She giggled again but nodded and fell into step beside him, tottering on her high heels. After he had bought her a coffee and a Highlandman’s Lunch, a wad of dry French bread with limp lettuce and smoked mackerel, Hamish said, “I was up at that house this morning.” He hoped she had not heard him asking the young man for the name of the owner. “That was George Emming’s place, wasn’t it?”

“Oh, no,” said Tracey guilelessly. She paused to brush crumbs from her T–shirt, which was surprisingly sophisticated in that it bore no legend at all. “That’s Mr. Hendry, the teacher’s, place.”

“Oh, him that teaches English at Strathbane High?”

“Chemistry.”

“Ah.”

“And what do you do yourself, Mr. Macbeth?”

“Hamish, I’m a civil servant.” Hamish was not in uniform.

“On the council?”

“Something like that.”

“Do you work for Miss Halburton-Smythe?”

Hamish winced slightly at the innocent assumption that he could not be on any social level with Priscilla. But he did not want Tracey to think he had taken her for coffee merely to get information from her, so he said vaguely, “We both live in Lochdubh.”

“I’m glad I don’t live in a place like that,” said Tracey. “I mean, what is there to do?”

“We have fun,” said Hamish defensively. “We have the ceilidhs.”

“Oh, them,” Tracey snorted dismissively. “Big fat woman thumping around in the eightsome reel and wee men outside passing half-bottles o’ whisky to each other. We have discos in Strathbane.”

“How can you bear all that thumping music and those strobe lights giving folks epileptic fits?” demanded Hamish.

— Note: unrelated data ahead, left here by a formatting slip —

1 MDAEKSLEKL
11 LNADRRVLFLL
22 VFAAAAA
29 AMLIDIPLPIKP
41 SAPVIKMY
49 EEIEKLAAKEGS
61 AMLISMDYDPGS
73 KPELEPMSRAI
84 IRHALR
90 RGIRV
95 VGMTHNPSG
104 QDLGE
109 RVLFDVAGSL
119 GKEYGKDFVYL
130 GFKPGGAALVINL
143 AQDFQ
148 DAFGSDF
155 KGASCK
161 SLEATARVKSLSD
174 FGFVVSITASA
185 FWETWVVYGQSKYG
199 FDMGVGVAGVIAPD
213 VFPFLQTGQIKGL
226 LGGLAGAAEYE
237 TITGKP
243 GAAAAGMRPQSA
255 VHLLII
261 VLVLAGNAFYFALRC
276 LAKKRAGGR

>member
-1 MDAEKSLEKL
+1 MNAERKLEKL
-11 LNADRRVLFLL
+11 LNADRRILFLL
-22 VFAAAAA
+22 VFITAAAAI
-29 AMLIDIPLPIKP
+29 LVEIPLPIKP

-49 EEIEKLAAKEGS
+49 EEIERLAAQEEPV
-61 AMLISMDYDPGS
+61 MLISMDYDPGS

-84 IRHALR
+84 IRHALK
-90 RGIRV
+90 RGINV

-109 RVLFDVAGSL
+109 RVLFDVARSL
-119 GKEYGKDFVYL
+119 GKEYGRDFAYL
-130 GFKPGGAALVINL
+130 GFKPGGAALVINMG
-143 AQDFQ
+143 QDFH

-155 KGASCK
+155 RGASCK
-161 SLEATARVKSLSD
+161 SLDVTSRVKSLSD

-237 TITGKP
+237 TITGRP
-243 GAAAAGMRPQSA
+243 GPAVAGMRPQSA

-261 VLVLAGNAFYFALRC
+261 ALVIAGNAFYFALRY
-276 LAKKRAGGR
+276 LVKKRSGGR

“Oh, well, someone of your age wouldn’t understand,” said Tracey with all the tolerance of eighteen looking at thirty-something.

Feeling a hundred-year-old peasant, Hamish left Tracey and made his way on foot to Strathbane High School. It was a huge barracks of a place, built of red brick in the thirties, set among rain-washed playing fields where seagulls squatted on the grass. Children were returning to their classes after lunch. He stopped one boy and asked for the headmaster’s office, was corrected and told it was the head teacher and pointed in the right direction. The head teacher was a woman who introduced herself as Beth Dublin. She was a small, mousy creature who looked about the same age as Tracey but must have been a good bit older. To Hamish’s request to see the chemistry teacher, Mr. Hendry, she said that he had a free period and could be found in the staff common-room and she would take him there. On the way along a gloomy corridor smelling of stale cigarette smoke and disinfectant, Beth said, “His kids aren’t in trouble again, are they?”

Startled, Hamish wondered at first if she had guessed he was a policeman and then decided she probably thought he might be an irate parent. “Not that I know of,” he said cautiously. “Are they often in trouble?”

She primmed her lips and then said, “That’s not for me to say.”

She opened the door of the staff common-room and a fog of cigarette smoke rolled out. They may dash the weed from your lips in New York and frown on you in London, but the north of Scotland is the last hope of the tobacco companies outside the Third World. “Mr. Hendry?” called Beth. A small man with a large head and a scrubbing-brush hair-style appeared in the gloom. “Visitor,” said Beth and left Hamish to it.

“I am Hamish Macbeth, Mr. Hendry,” said Hamish. “My fiancée and I have just been to see your house, the one for sale.”

“Come over to the window where we can talk,” said Mr. Hendry eagerly. “It’s a grand house and you’re getting a good offer. It would have been snapped up long ago if it weren’t for this damn recession.”

They sat down in chairs by the window. The other teachers were leaving for their classes and soon Mr. Hendry and Hamish were alone.

“My fiancée,” lied Hamish, “is a verra superstitious lady and she would not like to be staying anywhere there’s been a violent death or murder.”